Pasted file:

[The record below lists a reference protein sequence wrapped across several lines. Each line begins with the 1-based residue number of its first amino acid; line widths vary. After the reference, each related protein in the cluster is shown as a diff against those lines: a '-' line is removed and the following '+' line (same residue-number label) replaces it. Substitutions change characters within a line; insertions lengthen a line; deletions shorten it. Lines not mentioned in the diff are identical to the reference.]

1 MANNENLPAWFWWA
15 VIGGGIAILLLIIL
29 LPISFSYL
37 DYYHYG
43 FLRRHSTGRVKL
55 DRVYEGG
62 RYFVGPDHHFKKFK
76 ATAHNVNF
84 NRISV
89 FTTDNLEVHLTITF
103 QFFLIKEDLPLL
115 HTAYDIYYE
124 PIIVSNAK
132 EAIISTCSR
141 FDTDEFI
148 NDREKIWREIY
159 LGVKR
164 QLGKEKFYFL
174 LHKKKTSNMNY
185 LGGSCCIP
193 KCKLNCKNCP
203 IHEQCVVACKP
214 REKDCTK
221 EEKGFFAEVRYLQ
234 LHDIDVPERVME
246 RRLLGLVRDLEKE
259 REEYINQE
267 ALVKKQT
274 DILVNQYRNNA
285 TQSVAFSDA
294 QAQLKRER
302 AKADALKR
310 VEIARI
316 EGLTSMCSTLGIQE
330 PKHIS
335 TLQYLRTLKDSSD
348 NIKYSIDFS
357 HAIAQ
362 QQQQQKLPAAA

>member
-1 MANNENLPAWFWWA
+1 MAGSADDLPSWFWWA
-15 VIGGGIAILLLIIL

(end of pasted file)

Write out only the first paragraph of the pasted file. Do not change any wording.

[The record below lists a reference protein sequence wrapped across several lines. Each line begins with the 1-based residue number of its first amino acid; line widths vary. After the reference, each related protein in the cluster is shown as a diff against those lines: a '-' line is removed and the following '+' line (same residue-number label) replaces it. Substitutions change characters within a line; insertions lengthen a line; deletions shorten it. Lines not mentioned in the diff are identical to the reference.]